The fact is, millions of Americans would not have felt “the bern” had the climate not been ripe for such an embrace. Bernie Sanders tapped into an enormous subset of Americans who apparently slumbered through the end of the Cold War and the abject failure of brutal communist regimes. And Hillary Clinton continues to pander to that very crowd by painting a rosy and disingenuous picture of what America would look like with even more government handouts.

An even clearer reflection of the country’s discontent came from the other side of the political spectrum, as political novice Donald Trump, endlessly mocked by the nation’s elites, stormed through the Republican primaries, leaving the campaigns of more than a dozen mainstream establishment politicians a smoking crater.

With so many Americans of differing political views agreeing that the country is way off track and that conventional politicians don’t hold the answer, there is at least some reason for hope. The clock probably can’t be turned back to that shining city on a hill, but we still might be able to make America great again.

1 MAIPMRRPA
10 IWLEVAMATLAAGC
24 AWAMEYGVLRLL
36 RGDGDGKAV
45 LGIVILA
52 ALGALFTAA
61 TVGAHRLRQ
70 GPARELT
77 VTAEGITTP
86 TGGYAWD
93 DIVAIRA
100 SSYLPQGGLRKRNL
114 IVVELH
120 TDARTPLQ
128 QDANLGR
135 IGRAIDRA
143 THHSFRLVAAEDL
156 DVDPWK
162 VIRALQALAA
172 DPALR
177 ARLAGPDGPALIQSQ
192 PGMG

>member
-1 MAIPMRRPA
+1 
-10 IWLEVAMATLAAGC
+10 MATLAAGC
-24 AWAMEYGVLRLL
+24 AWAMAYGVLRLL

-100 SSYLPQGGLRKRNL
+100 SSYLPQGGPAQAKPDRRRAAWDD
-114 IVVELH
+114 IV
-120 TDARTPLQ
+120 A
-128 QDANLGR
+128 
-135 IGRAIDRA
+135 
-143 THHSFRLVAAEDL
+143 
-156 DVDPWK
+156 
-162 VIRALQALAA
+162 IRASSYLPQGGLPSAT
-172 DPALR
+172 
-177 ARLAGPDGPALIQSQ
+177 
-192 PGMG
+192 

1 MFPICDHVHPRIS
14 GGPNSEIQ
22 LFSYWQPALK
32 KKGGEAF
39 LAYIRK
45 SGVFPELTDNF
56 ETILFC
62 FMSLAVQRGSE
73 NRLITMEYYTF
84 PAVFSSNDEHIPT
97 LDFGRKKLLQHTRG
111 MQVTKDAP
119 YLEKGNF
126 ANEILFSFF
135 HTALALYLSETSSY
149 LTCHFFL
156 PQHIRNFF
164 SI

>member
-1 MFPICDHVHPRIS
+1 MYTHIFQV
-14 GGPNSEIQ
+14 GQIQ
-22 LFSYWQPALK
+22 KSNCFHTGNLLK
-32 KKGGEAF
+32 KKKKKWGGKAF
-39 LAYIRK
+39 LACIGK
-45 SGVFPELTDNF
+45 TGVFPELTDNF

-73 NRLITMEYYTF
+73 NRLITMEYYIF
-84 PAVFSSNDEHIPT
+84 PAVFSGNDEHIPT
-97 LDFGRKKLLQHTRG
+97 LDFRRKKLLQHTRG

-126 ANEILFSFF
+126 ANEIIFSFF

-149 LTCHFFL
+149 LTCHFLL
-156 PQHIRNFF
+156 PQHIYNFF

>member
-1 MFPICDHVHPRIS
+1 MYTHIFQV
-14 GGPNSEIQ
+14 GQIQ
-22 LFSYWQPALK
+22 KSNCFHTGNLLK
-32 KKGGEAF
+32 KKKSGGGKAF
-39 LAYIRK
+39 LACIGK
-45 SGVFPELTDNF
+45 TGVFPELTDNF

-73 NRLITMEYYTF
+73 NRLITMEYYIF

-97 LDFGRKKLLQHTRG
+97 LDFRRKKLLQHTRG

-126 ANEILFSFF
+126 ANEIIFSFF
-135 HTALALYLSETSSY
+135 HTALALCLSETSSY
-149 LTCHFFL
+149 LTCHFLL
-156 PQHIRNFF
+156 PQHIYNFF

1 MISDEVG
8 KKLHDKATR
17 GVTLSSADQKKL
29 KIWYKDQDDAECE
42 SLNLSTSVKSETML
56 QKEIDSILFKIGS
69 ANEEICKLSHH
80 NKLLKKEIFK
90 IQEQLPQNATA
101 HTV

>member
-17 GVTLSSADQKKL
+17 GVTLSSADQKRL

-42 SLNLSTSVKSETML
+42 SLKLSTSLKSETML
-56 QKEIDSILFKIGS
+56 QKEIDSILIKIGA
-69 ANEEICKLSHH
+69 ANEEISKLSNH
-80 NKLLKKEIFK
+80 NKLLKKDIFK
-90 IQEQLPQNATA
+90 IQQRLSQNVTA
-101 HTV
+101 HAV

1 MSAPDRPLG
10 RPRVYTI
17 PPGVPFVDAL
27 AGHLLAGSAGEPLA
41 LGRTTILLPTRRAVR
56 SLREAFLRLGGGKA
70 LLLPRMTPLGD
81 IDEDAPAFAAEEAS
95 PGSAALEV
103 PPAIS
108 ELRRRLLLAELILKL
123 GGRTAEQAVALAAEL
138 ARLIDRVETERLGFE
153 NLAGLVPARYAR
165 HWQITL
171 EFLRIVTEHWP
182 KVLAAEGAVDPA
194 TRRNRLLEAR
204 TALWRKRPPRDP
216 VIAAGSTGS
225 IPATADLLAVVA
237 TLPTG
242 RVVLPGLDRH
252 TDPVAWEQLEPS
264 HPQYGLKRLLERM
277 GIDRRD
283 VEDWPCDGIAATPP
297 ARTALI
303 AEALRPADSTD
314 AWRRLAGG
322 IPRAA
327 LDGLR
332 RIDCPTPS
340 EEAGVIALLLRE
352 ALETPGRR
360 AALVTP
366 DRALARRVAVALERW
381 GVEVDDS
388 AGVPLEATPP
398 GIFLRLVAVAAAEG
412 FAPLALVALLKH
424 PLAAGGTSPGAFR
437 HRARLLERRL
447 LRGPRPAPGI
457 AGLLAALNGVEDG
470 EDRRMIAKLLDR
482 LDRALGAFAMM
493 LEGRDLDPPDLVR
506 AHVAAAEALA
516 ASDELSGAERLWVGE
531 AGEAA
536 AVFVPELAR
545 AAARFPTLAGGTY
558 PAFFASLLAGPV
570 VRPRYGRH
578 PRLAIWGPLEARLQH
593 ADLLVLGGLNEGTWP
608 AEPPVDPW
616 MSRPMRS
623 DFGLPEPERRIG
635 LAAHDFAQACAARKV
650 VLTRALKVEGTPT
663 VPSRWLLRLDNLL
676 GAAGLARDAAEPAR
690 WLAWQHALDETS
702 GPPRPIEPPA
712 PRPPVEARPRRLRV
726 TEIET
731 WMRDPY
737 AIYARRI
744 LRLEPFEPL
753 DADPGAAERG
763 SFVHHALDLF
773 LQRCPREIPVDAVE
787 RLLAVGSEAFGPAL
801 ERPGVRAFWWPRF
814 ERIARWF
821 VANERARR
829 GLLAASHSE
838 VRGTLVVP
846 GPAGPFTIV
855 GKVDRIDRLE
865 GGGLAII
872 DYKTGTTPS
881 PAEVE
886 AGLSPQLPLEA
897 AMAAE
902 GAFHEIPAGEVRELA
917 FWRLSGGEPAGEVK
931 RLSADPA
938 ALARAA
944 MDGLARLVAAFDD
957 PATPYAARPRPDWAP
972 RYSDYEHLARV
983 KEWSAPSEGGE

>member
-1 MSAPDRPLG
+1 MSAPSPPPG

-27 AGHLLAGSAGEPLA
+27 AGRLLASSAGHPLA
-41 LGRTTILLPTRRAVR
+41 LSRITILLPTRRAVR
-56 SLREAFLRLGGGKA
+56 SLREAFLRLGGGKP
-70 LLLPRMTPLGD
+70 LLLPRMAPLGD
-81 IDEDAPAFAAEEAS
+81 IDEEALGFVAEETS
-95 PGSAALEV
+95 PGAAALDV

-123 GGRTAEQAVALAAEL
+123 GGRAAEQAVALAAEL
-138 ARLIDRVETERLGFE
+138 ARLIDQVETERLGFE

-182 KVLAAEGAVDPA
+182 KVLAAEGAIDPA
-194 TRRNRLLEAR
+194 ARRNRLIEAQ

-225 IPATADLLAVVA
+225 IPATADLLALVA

Sara Lehmann

Shekel Dollar Rates Breaks Year High at 3.64

Tuesday, September 16th, 2014

The shekel-dollar rate continued its non-stop climb Monday and reached beyond 3.64 shekels to the dollar but is near a short-term resistance level of 3.66

The rate two months ago was 3.40, and analysts were predicting a further drop, but The Jewish Press reported here before the recent rise that the situation of everyone being of the same opinion was a sure sign that a reversal to the upside was in sight.

However, our previous report saw resistance around 3.62, a level that easily was broke but still is only 2 cents from the next level of 3.66

The dollar has risen against almost all foreign currencies this summer after years of being in the doldrums. The Federal Reserve Bank has given clear signals that the  near-zero prime interest rate will rise next year, which will give investors a higher return for putting dollars in the bank.

The shekel had been strong, translated into a low shekel-dollar rate, for several years until this summer. The Israeli currency was strengthened in part by the prospect of Israel becoming an exporter of natural gas, but a slowdown in the economy, hastened by the war in Gaza, regional turmoil, and the tough government choice of having to raise taxes or the debt ceiling have combined with the strong dollar to send the shekel-dollar rate north.